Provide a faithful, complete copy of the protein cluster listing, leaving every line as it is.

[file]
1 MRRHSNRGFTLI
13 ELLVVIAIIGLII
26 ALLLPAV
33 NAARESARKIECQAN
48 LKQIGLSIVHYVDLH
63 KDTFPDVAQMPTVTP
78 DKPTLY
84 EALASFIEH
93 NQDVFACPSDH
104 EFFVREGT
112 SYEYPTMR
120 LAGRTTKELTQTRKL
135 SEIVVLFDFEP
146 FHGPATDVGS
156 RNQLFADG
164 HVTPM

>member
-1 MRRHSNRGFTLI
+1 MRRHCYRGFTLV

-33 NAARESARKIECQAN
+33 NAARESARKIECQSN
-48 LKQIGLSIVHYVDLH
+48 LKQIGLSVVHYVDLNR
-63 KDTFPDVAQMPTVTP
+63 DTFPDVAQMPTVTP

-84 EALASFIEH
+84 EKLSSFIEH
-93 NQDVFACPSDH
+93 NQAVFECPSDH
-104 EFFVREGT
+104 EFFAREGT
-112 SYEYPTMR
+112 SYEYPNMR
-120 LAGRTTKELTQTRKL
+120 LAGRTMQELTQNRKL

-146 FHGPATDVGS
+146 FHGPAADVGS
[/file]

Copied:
1 MRRHSNRGFTLI
13 ELLVVIAIIGLII
26 ALLLPAV
33 NAARESARKIECQAN
48 LKQIGLSIVHYVDLH
63 KDTFPDVAQMPTVTP
78 DKPTLY
84 EALASFIEH
93 NQDVFACPSDH
104 EFFVREGT
112 SYEYPTMR
120 LAGRTTKELTQTRKL
135 SEIVVLFDFEP
146 FHGPATDVGS
156 RNQLFADG
164 HVTPM

>member
-1 MRRHSNRGFTLI
+1 MRRHCYRGFTLV

-33 NAARESARKIECQAN
+33 NAARESARKIECQSN
-48 LKQIGLSIVHYVDLH
+48 LKQIGLSVVHYVDLNR
-63 KDTFPDVAQMPTVTP
+63 DTFPDVAQMPTVTP

-84 EALASFIEH
+84 EKLSSFIEH
-93 NQDVFACPSDH
+93 NQAVFECPSDH
-104 EFFVREGT
+104 EFFAREGT
-112 SYEYPTMR
+112 SYEYPNMR
-120 LAGRTTKELTQTRKL
+120 LAGRTMQELTQNRKL

-146 FHGPATDVGS
+146 FHGPAADVGS